2019-02-20 11:18


Problem Description
Mike does not want others to view his messages, so he find a encode method Base64.

Here is an example of the note in Chinese Passport.

The Ministry of Foreign Affairs of the People's Republic of China requests all civil and military authorities of foreign countries to allow the bearer of this passport to pass freely and afford assistance in case of need.

When encoded by \texttt{Base64}, it looks as follows


In the above text, the encoded result of \texttt{The} is \texttt{VGhl}. Encoded in ASCII, the characters \texttt{T}, \texttt{h}, and \texttt{e} are stored as the bytes 84, 104, and 101, which are the 8-bit binary values 01010100, 01101000, and 01100101. These three values are joined together into a 24-bit string, producing 010101000110100001100101.
Groups of 6 bits (6 bits have a maximum of 26=64 different binary values) are converted into individual numbers from left to right (in this case, there are four numbers in a 24-bit string), which are then converted into their corresponding Base64 encoded characters. The Base64 index table is


In the above example, the string 010101000110100001100101 is divided into four parts 010101, 000110, 100001 and 100101, and converted into integers 21,6,33 and 37. Then we find them in the table, and get V, G, h, l.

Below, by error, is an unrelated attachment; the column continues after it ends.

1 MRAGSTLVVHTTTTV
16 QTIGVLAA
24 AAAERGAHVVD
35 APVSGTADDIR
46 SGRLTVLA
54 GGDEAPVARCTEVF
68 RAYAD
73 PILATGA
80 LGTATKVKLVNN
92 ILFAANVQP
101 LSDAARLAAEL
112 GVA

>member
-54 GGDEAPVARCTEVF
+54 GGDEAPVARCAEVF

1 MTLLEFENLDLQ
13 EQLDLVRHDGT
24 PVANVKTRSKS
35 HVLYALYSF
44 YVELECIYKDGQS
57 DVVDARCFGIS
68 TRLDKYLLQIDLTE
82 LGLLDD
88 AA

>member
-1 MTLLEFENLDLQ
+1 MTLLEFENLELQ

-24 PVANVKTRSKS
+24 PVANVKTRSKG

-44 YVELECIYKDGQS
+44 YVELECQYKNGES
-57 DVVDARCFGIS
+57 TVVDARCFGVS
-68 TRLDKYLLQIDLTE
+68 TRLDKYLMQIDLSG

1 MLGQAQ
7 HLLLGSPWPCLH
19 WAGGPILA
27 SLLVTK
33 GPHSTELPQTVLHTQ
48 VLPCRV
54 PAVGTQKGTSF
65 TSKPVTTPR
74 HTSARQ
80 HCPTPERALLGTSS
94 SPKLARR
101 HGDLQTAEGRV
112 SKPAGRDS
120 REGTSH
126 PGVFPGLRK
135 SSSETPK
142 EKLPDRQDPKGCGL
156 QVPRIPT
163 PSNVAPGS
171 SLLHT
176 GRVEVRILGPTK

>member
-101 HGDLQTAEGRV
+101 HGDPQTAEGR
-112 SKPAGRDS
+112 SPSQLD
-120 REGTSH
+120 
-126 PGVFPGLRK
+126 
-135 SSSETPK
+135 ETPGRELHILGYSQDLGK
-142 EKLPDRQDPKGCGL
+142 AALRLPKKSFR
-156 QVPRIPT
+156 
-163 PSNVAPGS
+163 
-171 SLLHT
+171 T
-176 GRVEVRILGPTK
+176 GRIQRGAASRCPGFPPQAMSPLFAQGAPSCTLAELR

When the number of bytes to encode is not divisible by three (that is, if there are only one or two bytes of input for the last 24-bit block), then the following action is performed:

Add extra bytes with value zero so there are three bytes, and perform the conversion to base64. If there was only one significant input byte, only the first two base64 digits are picked (12 bits), and if there were two significant input bytes, the first three base64 digits are picked (18 bits). '=' characters are added to make the last block contain four base64 characters.

As a result, when the last group contains one bytes, the four least significant bits of the final 6-bit block are set to zero; and when the last group contains two bytes, the two least significant bits of the final 6-bit block are set to zero.

For example, base64(A) = QQ==, base64(AA) = QUE=.

Now, Mike want you to help him encode a string for k times. Can you help him?

For example, when we encode A for two times, we will get base64(base64(A)) = UVE9PQ==.

The first line contains an integer T(T≤20) denoting the number of test cases.

In the following T lines, each line contains a case. In each case, there is a number k(1≤k≤5) and a string s. s only contains characters whose ASCII value are from 33 to 126(all visible characters). The length of s is no larger than 100.

For each test case, output Case #t:, to represent this is t-th case. And then output the encoded string.

Sample Input
1 Mike
4 Mike

Sample Output
Case #1: TWlrZQ==
Case #2: Vmtaa2MyTnNjRkpRVkRBOQ==

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